Impressive Wales complete grand assignment in clinical fashion

Renewed questions for Schmidt and Ireland following a surprisingly ragged performance

Wales Dan Biggar and Ireland’s Jacob Stockdale in action during the Six Nations clash in Cardiff. Photograph: Morgan Treacy/Inpho

Wales Dan Biggar and Ireland’s Jacob Stockdale in action during the Six Nations clash in Cardiff. Photograph: Morgan Treacy/Inpho

 

Wales 25 Ireland 7

To Wales and Warren Gatland go the Grand Slam and the garlands, and deservedly so. Led magnificently by the colossal and remarkable Alun Wyn Jones, they quickly pinned Ireland down by the throat and never let go until the final play.

To Ireland, the doubts and loss of confidence in themselves and each other that came with this complete and chastening defeat. They didn’t so much lose their tenuous hold on their Guinness Six Nations title as have it wrenched from them.

The game’s plot lines, namely the open roof and Wales’ early lead in those conditions and the enforced introduction of Dan Biggar, played into their hands.

However, as one feared might be the case of a team coached by Gatland and Shaun Edwards, who long since established their ability to have a team perfectly pitched for a big occasion, when Wasps won 14 knock-out games out of 14 in three seasons, Wales had a plan and carried it out perfectly.

Kicking off long toward Jacob Stockdale and then hounding him into touch, in only the third phase off the ensuing lineout Gareth Anscombe chipped into the space vacated by Rob Kearney covering Ireland’s right flank for Hadleigh Parkes gathering on the full to score.

Initially, Ireland’s response was good. Parkes made a try-saving tackle on Stockdale from Johnny Sexton’s clever cross kick with a penalty, and Ireland were rightfully aggrieved at some of Angus Gardner’s refereeing of the set piece.

This was especially so when Justin Tipuric came in so far from the side to kill an Irish lineout maul that it wasn’t funny. Not that Rory Best, Sexton and Joe Schmidt were remotely amused. At 10-0 down, it might have been better policy to take the three points and make it a one-score game. It never threatened to be again.

From there though, this bloodless coup felt over before half-time. It was alarming to see this Irish team’s response when left chasing the game by their opponents’ quicker start. Thereafter they were bullied physically across the gain line in a reprise of that England defeat.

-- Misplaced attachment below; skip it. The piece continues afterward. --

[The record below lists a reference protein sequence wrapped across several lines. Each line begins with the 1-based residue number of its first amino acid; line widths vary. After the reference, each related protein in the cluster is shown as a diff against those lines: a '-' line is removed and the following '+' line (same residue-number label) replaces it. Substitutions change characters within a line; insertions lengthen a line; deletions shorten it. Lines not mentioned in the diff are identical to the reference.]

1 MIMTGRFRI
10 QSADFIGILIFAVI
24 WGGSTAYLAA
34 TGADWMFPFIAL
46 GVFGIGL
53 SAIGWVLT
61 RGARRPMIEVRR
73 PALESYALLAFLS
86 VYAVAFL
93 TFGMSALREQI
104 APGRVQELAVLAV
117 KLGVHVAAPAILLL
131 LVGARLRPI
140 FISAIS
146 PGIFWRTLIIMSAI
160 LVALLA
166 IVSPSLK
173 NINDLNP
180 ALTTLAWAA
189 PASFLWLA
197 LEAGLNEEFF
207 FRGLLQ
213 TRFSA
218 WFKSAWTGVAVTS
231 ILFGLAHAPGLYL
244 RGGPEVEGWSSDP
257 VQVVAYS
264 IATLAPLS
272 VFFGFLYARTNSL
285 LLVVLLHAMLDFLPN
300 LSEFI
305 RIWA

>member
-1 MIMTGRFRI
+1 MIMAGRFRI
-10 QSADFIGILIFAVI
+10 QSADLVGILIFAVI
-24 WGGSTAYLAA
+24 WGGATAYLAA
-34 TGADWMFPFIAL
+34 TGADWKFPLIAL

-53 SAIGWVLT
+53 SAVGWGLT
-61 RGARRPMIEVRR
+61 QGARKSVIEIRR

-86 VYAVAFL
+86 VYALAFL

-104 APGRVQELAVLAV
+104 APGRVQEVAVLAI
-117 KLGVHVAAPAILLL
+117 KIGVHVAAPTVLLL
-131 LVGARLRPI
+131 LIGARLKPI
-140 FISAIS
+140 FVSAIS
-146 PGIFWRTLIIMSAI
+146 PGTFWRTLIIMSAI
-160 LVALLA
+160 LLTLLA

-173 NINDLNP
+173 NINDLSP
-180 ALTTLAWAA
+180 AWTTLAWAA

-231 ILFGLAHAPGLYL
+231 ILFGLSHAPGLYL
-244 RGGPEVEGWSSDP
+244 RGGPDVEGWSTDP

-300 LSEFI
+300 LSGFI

Where then it had been England’s 46 dominant tackles to nine, here it was Wales’ 19 to Ireland’s six; Jones leading the way with five and much else besides, while Josh Navidi again targeted the opposition carries brilliantly.

At least Ireland stayed in the game that day. Here they subsided in losing their cool, their discipline and, amid a welter of handling errors, their way. Given they are such an experienced and successful group of players, this was all the more of a shock to behold.

Negligible impact

Most of all, once Wales negated Ireland’s close-in carriers and lineout maul, while also winning the kicking game, Ireland were made to look quite blunt. In the absence of Plan A, there seemed to be no Plan B and afterwards Joe Schmidt admitted Ireland need to be better at changing things up.

“I think that for us we are going to have to make sure that whatever we do deliver that we can change things up. It is very hard to change things up when you don’t get a foothold early in the game and you don’t quite get the set-piece reward that you are looking for, particularly at scrum time.

“We missed a few lineouts but we certainly got a cracking lineout in the right-hand corner five metres out and felt a little bit unlucky not to have got some reward from that.

“But on the back it you have got to be able to rebuild your way into the game. It was a little bit the same with the English game when we didn’t get the result there.”

At the core of Ireland’s loss of momentum in this Six Nations has been the number of frontline players who performed well below their best individually, and this was not a good day at the office for pretty much all of them with the possible exceptions of James Ryan and Keith Earls.